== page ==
But, Baker said, UNFPA’s response to the disaster is not as robust as its operations in Libya, another North African country rocked by environmental disaster after flooding from a storm last week last killed thousands of people.

“We are actually much more well supplied in Libya because there is an ongoing conflict,” Baker told Al Jazeera.

In Morocco, according to the regional director, there is anecdotal evidence of cases of sexual assault that took place following the earthquake.

But compared to its operations in Libya, UNFPA has a less structured system in Morocco for providing services in such cases, including advice, she said.

A country’s level of preparedness to respond to the gender aspects of crises is therefore essential, Baker added.

People affected by an earthquake camp outside their homes,
People affected by the earthquake had to camp outside their homes in the village of Moulay Brahim, near Marrakech, Morocco (File: Mosa’ab Elshamy/AP Photo)

Periodic poverty persists

Although concerns are high about possible forced marriages, trafficking and sexual assault, the fundamental issue of menstrual hygiene persists.

“Women don’t stop having their periods just because there’s an earthquake,” Nora Fitzgerald of the Amal Women’s Training Center, a Marrakech-based nonprofit, told Al Jazeera .

In the hardest-hit mountainous regions, period poverty – or limited access to menstrual products – already existed before the earthquake.

Women and girls in the mountains often don’t use disposable sanitary napkins but instead use cloths, Fitzgerald said.

“But at least they have some privacy and can wash things and such.” So now you can imagine there are not even toilets,” she said, particularly referring to people from isolated populations who now travel to cities to seek shelter and support.

Organizations that campaign and purchase menstrual supplies for affected women and girls are therefore providing educational resources as they provide them.

“(It’s) very important to understand cultural norms before donating menstrual products that they may have never seen before, or even don’t know how to use,” said Manjit Gill, CEO and founder of Binti International, an international charity focused on alleviating health issues. period of poverty.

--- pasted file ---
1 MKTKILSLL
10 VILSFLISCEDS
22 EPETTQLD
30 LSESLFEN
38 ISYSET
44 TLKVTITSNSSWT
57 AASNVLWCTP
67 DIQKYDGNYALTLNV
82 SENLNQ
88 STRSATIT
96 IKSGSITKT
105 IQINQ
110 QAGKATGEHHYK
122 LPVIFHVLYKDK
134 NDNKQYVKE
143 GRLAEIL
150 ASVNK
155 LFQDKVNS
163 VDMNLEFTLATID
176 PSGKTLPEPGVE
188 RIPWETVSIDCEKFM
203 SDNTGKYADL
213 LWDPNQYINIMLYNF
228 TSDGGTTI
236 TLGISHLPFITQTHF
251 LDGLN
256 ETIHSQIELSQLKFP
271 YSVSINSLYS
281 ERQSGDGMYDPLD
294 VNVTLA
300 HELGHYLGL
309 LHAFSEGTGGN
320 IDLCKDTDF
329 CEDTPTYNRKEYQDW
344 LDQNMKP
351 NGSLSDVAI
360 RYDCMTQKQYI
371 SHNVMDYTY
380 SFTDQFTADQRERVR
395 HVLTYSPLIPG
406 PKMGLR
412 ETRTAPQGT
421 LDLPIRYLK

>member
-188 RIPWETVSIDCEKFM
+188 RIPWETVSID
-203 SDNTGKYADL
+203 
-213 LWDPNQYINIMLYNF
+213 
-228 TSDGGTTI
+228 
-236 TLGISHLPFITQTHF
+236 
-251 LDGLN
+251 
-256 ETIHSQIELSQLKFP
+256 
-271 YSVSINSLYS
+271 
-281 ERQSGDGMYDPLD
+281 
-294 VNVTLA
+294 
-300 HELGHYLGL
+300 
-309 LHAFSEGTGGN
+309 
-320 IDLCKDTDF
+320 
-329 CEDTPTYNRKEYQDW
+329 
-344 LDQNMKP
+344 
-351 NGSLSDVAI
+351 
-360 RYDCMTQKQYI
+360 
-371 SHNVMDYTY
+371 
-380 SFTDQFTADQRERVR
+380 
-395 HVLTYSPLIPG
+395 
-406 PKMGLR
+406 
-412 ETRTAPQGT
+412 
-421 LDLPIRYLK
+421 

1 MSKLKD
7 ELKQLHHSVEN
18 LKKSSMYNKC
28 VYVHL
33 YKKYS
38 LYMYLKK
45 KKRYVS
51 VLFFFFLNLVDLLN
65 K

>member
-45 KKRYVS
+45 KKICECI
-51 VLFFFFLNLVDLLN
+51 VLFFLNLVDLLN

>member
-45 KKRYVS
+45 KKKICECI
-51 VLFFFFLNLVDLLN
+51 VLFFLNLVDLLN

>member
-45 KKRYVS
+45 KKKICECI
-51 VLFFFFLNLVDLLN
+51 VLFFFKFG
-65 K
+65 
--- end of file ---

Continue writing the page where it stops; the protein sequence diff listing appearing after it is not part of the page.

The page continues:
Gill’s organization therefore provides more reusable menstrual products than disposable ones, taking into account what local women and girls are used to.

UNFPA is using this opportunity to not only provide information about the menstrual kits it distributes, but also to talk with young girls about their needs, to make the process “more humane,” Baker said.

“Babies never stop being born”

Meanwhile, as hospitals are filled to the brim with injured people and villages are isolated due to earthquake damage, pregnant women face difficulties.

According to UNFPA, at least 4,100 pregnant women were affected by the earthquake.

The UN agency responds to requests for a mobile clinic and options for safe deliveries.

It also runs a development program in Morocco focused on training midwives, an essential service in many countries, Baker said.

She said relying on hospitals can pose a challenge especially in emergency situations.

An image of Morocco's King Mohammed is seen as earthquake survivors queue at a military field hospital.
Earthquake survivors, mostly women, queue at a military field hospital in Asni, Morocco (Nacho Doce/Reuters)

This is especially true in places where there is little or no medical care.

“Babies don’t stop being born (after an earthquake),” Fitzgerald said.

Her organization received a request from a rural village for a tent and clean sheets, to set up a makeshift delivery room for women to give birth.

“They literally have nothing,” she said.


Back to top button